July 5, 2018 Print

From left to right: Panel participants at “The Architecture of Branch 23” Press Conference. Academic Denise Dresser; Ex-Minister of Tax Administration Service, Aristoteles Nuñez; México Evalúa Executive Director, Edna Jaime; and Senator Martha Tagle.

México Evalúa, an Atlas Network partner based in Mexico City, is a civil society organization that monitors the Mexican government’s operation in order to raise the quality of public policy outcomes. Its recent study, “The Architecture of Branch 23,” used data analysis — along with eight state-level case studies — and found that the federal government uses funds from a department referred to as “Ramo 23” (Branch 23) to extend political influence over states.

Despite the fact that the Mexican Congress handles editing the annual budget, there is no specialized body to review how the budget is used. Many Congressmen are also not fiscal specialists, so incorrect and insufficient macroeconomic projections are often used for the budget approvals. The lack of fiscal controls, combined with the absence of a specialized body to review the budget and monitor its implementation, allows for intentional misuse of funds.

From left to right: Ex-Minister of Tax Administration Service,Aristoteles Nuñez and Senator Martha Tagle, speaking about the importance of the Branch 23 study and its implications for fiscal policy.

“This study focuses on how the Congress acts in an omissive, and I would even say a submissive way, sometimes acting as an accomplice, when it comes to budget oversight,” said Martha Tagle, a senator in the Mexican Senate. “I think it is very important that we, as legislators, generate the necessary reforms, like the ones this study proposes, in order to control government income and how Branch 23 resources are spent.”

México Evalúa’s analysis revealed that in past election years, the party in power has increased the amount of Branch 23 funds transferred to allied state governments, while reducing the transfers to state governments controlled by opposing parties. This has occurred under both Institutional Revolutionary Party (PRI) and National Action Party (PAN) administrations, leading researchers to hypothesize that ruling parties use Branch 23 funds to “buy” state governments’ loyalty and bolster their party’s efforts to win presidential elections. From 2013 to 2017, the study reveals that while the Mexican Congress approved Branch 23 transfers totaling $1.5 million USD, the executive branch actually spent $16.7 million USD.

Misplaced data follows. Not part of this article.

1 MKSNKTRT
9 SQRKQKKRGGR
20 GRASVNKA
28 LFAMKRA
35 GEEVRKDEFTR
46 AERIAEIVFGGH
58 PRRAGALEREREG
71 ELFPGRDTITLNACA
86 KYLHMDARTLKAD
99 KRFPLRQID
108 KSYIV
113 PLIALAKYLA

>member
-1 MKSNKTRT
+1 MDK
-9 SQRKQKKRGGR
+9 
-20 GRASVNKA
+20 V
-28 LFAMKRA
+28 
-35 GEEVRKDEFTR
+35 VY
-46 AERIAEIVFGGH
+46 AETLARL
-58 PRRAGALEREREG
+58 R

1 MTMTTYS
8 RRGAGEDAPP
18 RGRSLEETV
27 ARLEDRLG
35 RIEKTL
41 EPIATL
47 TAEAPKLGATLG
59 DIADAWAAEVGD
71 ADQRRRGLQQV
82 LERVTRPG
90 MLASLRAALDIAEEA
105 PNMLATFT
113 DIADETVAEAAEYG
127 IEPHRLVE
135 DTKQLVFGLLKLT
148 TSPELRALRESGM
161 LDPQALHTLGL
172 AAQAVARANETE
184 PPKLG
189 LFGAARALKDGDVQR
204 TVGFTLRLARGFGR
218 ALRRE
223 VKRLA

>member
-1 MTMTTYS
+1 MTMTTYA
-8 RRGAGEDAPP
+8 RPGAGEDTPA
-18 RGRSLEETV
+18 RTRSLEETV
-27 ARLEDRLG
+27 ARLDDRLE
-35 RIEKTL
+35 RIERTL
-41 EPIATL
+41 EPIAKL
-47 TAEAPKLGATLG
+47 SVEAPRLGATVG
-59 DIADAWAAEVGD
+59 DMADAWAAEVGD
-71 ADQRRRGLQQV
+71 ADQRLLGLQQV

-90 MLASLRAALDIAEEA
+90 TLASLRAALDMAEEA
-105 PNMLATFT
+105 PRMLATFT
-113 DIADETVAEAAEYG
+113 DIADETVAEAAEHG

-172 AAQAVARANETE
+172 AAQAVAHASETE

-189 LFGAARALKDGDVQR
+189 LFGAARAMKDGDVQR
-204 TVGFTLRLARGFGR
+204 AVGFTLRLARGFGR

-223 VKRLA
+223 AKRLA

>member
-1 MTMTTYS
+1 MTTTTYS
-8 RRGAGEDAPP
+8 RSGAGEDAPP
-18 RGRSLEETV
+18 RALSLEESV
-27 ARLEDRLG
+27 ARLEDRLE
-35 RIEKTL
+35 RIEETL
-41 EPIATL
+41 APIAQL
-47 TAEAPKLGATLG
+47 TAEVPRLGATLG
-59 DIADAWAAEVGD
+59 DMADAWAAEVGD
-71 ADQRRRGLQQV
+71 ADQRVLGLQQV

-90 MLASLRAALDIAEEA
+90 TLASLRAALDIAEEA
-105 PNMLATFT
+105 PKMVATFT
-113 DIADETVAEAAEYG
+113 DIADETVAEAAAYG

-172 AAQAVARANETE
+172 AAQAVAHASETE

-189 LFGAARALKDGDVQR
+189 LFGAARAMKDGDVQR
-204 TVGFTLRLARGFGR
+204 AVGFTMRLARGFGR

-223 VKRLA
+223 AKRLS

“The way that Branch 23 operates is not accidental,” said Edna Jaime, general director of México Evalúa. “We are confronting an institutional architecture that has already exceeded its limits because it permits authorities to make decisions without guaranteeing objectivity and this results in poor quality public spending.”

From left to right: México Evalúa Public Finance and Accountability Program Coordinator, Mariana Campos, explains the Branch 23 study methodology, accompanied by academic, Denise Dresser.

México Evalúa’s study brought the issue to the mainstream, with 228 mentions in national media outlets discussing the need to better regulate Branch 23 funds, including La Jornada, El Economista, Bloomberg TV, and ADN 40. Additionally, Senator Tagle, Senator Gabriela Guevara, Senator Luis Francisco Bohórquez, and Deputy Jorge Maynez publicly expressed their commitment to promote legislation based on México Evalúa’s recommendations in order to regulate Branch 23. As a final result of the study, the Citizen Participation Committee, part of the National Anti-Corruption System, added the need to better regulate Branch 23 to its work agenda. This committee is charged with holding the government accountable to citizens and was created as a result of one of the largest civil society initiatives in the country’s history.

Read “The Architecture of Branch 23” (link in Spanish). 

México Evalúa has received an Atlas Network grant from Atlas Network in support of its work on the project.